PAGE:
Please enjoy a d’var Torah this week by Rosh Garinim 2019 Avidan Halivni. 2019 will be Avidan’s twelfth summer at camp, and his fifth on staff! Last summer he was Rosh Garinim and Halutzim. Originally from Deerfield, Illinois, Avidan is graduating from Columbia University with a major in religion. He plans to spend next year in Germany, serving the Conservative/Masorti movement there.
Counting Down and Counting Up: Reflections on the Omer
by Avidan Halivni
This time of year is a time of counting. We are in the period of the Jewish calendar from Passover to Shavuot known as “the Omer,” where we are instructed to count seven weeks from one holiday to the next, tracing the journey of the children of Israel from the Exodus to the giving of the Torah. This commandment is laid out explicitly in this week’s parashah, Emor, with the following statement:
וּסְפַרְתֶּ֤ם לָכֶם֙ מִמָּחֳרַ֣ת הַשַּׁבָּ֔ת מִיּוֹם֙ הֲבִ֣יאֲכֶ֔ם אֶת־עֹ֖מֶר הַתְּנוּפָ֑ה שֶׁ֥בַע שַׁבָּת֖וֹת תְּמִימֹ֥ת תִּהְיֶֽינָה׃עַ֣ד מִֽמָּחֳרַ֤ת הַשַּׁבָּת֙ הַשְּׁבִיעִ֔ת תִּסְפְּר֖וּ חֲמִשִּׁ֣ים י֑וֹם וְהִקְרַבְתֶּ֛ם מִנְחָ֥ה חֲדָשָׁ֖ה לַיהוָֽה׃
And from the day on which you bring the sheaf of elevation offering—the day after the sabbath—you shall count off seven weeks. They must be complete. You must count until the day after the seventh week—fifty days; then you shall bring an offering of new grain to the LORD. (Leviticus (23:16-17)
The mitzvah of counting the Omer generates an atmosphere of anticipation: from the time we finish our (second) Seder we are looking forward to the annual reception of the Torah on the holiday of Shavuot.
This time of year is also characterized by counting for a different reason: we are now in the final weeks before another wonderful and special summer up at camp. Here too, many of us have been eagerly awaiting this time from the minute we stepped off the bus last August, the proverbial “waiting ten months for these two.” With each passing day we get closer to our goal; the countdown inching us closer to Conover.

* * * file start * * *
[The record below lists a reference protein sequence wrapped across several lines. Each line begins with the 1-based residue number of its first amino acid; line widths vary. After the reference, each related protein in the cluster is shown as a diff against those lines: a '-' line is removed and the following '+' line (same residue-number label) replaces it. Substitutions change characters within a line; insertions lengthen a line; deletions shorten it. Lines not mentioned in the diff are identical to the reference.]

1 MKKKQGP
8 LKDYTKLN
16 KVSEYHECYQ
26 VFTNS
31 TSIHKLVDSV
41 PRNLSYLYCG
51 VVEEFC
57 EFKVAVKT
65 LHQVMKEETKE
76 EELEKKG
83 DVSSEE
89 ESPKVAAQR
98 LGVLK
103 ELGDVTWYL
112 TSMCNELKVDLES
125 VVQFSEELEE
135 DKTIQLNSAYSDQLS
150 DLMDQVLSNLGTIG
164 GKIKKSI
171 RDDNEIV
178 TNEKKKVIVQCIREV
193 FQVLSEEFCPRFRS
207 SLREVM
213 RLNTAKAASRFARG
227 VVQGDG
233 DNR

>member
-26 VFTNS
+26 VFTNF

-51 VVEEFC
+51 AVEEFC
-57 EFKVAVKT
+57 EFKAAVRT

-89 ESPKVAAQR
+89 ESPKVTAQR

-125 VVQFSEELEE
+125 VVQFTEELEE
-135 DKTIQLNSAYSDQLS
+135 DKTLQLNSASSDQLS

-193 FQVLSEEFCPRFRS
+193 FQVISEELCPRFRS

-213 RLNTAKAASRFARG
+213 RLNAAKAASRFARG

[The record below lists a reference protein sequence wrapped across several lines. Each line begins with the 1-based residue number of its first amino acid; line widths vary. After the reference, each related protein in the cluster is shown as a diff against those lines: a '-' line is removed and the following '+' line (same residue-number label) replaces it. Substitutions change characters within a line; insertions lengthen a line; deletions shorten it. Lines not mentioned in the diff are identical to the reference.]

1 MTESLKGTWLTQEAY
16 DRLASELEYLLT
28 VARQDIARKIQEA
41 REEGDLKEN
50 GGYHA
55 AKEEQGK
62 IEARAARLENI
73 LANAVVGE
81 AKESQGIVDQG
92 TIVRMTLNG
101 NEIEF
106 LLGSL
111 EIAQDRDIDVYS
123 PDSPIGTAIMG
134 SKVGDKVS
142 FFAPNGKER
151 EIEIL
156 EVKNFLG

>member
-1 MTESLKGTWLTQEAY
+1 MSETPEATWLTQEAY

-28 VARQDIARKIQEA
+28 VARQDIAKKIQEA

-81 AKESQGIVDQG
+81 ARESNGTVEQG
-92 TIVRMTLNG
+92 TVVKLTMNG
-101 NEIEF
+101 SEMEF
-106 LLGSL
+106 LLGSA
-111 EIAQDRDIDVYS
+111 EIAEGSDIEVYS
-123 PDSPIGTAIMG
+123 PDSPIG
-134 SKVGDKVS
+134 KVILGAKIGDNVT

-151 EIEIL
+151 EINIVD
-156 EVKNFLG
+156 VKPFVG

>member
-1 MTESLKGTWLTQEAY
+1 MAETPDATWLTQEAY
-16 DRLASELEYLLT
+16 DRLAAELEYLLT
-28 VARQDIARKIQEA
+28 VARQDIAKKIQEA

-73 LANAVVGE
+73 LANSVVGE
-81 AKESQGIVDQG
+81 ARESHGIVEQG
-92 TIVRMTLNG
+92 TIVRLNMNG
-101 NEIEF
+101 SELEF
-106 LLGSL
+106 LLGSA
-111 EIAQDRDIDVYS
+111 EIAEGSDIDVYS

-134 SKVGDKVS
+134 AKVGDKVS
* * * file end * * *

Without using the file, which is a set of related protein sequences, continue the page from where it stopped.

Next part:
But when camp is also measured in weeks, it is important to ensure that our time at camp is also not spent in a state of “counting down,” bemoaning the dwindling time we have left with our friends instead of making the most of every moment. With each day of the summer, we need to remember that it is not more time that is simply passing us by but rather a renewed opportunity for personal growth and building deeper relationships.
This is the lesson of the Omer: Why do we count the Omer up, rather than down? The answer lies in the mindfulness that a count-up provides, rather than the burning anticipation of a countdown. During a countdown, like in those final days of the school year before camp begins, it is very easy to want to rush through it, going on autopilot until we reach our camp friends once more. But at camp, life moves very fast as well; the Omer challenges us to slow down and bring a thoughtfulness to each day. It is a spiritual practice that enables us to cherish every passing day not for its fleeting temporal value, but for the opportunity that it heralds for elevating the things we care about most.
Here’s to a countdown to camp that goes by quickly, and a count-up during the summer that will grant us the presence of mind to enjoy each moment and grow a little bit more each day.